Annuity Laddering Explained

With any retirement strategy, there are several variables needed to calculate the best retirement income for an individual.  Intangible concerns, such as peace-of-mind, also play a big role in retirement planning.  There is no magic formula to solve the retirement savings strategy dilemma.  However, the annuity laddering approach in retirement income planning is a strategy worth contemplating.

The Laddering Structure

With the laddering structure, multiple annuity contracts are strategically positioned for growth, inflation, mitigation, guaranteed interest, and income conversions.  In the recent past, this strategy has been extremely powerful.  For example, a 40% inflation rise from 1990 to 2010 meant that if a person had $100 in their wallet in 1990, that same $100 bill could only purchase $60 worth of “stuff” in 2010.

Annuity laddering is a strong solution to eliminating the concern of inflation and creates a long-term dependable strategy for the future.  This strategy also allows a person to live off of income and the ability to convert to a mixture of interest and principal in order to increase annual income when needed.  Finally, this strategy also allows for the principal to pass onto heirs when the time comes.

The Four and a Half Percent Rule

For those fortunate enough to have a tangible amount of wealth and are approaching retirement, the fear may not be the lack of money, but rather outliving the assets on hand.  Retirees are often more comfortable spending their retirement income rather than their retirement assets.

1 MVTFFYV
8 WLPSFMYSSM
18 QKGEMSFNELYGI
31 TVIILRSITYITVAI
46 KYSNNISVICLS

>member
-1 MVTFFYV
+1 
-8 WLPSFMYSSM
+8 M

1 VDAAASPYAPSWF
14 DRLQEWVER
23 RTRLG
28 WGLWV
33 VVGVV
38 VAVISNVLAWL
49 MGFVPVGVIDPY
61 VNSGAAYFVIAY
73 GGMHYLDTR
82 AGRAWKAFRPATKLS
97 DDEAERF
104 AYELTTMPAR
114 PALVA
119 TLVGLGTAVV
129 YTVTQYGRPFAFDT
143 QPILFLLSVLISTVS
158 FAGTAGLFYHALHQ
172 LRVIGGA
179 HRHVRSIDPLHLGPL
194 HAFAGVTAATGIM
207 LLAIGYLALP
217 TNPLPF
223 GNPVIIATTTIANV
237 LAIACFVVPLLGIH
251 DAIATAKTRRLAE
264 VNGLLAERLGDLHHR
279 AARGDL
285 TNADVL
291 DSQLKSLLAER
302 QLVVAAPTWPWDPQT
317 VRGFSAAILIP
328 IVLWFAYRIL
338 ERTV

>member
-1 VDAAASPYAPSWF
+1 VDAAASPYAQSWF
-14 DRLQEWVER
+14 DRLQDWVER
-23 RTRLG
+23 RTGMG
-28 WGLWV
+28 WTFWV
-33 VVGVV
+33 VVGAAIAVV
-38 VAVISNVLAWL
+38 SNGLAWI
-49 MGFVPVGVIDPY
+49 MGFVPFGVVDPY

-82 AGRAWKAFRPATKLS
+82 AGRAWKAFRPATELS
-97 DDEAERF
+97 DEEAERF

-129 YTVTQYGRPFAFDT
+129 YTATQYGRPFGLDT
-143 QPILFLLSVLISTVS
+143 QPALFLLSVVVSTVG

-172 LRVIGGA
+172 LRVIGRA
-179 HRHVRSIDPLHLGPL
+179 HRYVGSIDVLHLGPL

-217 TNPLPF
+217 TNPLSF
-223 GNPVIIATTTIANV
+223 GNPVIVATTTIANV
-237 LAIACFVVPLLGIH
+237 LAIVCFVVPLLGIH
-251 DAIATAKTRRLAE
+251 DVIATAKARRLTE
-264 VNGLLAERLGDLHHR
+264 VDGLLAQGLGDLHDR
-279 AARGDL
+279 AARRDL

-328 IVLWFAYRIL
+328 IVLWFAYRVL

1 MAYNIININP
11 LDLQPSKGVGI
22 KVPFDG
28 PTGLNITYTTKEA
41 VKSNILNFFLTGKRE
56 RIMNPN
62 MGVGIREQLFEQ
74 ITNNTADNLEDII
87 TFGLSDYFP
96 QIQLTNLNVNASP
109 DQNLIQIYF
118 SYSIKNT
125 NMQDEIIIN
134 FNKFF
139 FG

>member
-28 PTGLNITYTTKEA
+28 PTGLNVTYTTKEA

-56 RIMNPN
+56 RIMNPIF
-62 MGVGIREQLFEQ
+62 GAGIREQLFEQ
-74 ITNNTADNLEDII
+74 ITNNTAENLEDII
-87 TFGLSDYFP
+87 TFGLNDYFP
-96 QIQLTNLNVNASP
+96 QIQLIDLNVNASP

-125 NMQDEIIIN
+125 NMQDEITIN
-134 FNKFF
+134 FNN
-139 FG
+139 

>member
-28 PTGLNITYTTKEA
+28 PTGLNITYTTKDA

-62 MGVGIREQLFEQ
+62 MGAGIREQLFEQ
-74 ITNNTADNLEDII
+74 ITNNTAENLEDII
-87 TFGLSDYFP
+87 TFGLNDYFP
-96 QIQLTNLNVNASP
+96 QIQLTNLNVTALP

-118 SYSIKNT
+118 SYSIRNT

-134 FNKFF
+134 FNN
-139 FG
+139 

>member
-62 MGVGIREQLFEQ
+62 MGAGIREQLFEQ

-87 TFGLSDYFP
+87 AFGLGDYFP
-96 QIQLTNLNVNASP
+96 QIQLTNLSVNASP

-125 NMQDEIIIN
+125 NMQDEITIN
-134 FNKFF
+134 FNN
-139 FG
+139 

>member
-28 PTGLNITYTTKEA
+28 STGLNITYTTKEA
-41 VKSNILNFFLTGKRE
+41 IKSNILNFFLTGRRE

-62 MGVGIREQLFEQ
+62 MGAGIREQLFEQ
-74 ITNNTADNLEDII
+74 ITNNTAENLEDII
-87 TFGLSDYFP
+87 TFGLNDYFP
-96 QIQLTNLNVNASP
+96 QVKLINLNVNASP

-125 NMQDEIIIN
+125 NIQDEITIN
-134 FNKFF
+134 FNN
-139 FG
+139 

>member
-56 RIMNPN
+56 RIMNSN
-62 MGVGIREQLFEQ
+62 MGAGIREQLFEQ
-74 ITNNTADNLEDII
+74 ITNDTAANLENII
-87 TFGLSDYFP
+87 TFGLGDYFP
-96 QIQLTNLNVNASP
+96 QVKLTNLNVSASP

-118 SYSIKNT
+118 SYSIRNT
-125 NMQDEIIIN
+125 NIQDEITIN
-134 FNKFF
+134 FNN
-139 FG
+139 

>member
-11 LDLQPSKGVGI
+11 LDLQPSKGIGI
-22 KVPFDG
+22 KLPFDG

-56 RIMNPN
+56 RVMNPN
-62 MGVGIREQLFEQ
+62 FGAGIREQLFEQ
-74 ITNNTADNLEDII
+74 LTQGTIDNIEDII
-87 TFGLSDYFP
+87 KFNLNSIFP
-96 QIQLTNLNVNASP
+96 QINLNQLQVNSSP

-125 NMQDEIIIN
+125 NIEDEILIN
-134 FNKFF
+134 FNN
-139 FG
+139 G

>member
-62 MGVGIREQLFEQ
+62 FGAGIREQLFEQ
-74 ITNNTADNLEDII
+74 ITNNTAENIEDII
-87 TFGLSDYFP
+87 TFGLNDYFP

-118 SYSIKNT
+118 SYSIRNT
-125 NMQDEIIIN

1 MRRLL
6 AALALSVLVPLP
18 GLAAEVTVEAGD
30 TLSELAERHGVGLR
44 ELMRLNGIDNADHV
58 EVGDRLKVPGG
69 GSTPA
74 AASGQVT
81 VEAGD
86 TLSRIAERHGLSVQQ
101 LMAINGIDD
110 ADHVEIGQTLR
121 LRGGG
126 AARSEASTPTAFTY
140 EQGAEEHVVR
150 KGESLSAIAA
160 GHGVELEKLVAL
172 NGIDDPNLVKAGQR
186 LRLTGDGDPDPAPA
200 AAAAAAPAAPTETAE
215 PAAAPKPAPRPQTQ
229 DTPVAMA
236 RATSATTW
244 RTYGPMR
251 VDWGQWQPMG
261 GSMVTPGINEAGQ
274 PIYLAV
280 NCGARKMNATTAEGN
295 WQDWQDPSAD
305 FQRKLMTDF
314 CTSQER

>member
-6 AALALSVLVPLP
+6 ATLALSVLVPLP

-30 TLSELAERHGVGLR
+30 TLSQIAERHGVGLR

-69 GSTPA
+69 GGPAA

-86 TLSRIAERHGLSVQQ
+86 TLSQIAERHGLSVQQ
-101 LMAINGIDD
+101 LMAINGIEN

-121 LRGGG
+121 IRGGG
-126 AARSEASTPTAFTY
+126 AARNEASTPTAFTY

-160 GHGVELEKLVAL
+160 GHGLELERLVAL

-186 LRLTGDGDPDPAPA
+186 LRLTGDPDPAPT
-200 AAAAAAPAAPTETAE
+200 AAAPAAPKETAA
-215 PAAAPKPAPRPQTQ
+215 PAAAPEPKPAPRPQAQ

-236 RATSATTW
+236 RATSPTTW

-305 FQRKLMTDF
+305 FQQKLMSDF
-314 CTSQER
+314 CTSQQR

The four and a half percent rule is used by some retirement planners as a way for a retiree to have income during retirement.  This rule states that a couple can withdraw 4.5% of their retirement capital and not outlive their income.  However, some retirees are afraid that their portfolio will not make enough to support their income or that they will outlive their assets.  Others fear that if they don’t withdraw enough, they will have robbed themselves of a happy retirement by being too conservative.  Annuity laddering addresses both of these fears.

The Strategy

Since a retiree that is worried about finances during retirement is not a happy retiree, converting assets into a guaranteed income can turn worry into elation.  The psychology of living within a known income amount makes minds more at ease than the thought of spending down assets for an unknown period of time.  Therefore, the strategy is to take a portion of retirement assets and purchase a fixed annuity for a steady income stream.  

Annuity income can be structured to begin immediately or deferred until a later date.  It can also pay income for a person’s life or for a particular number of years.  The option even exists to have the annuity pay after a person’s death to their spouse for a certain period of years.  With all of these flexible options, crafting a retirement income strategy can bring stability of income and peace of mind.  

The Keys to Laddering

There are four keys to laddering annuities.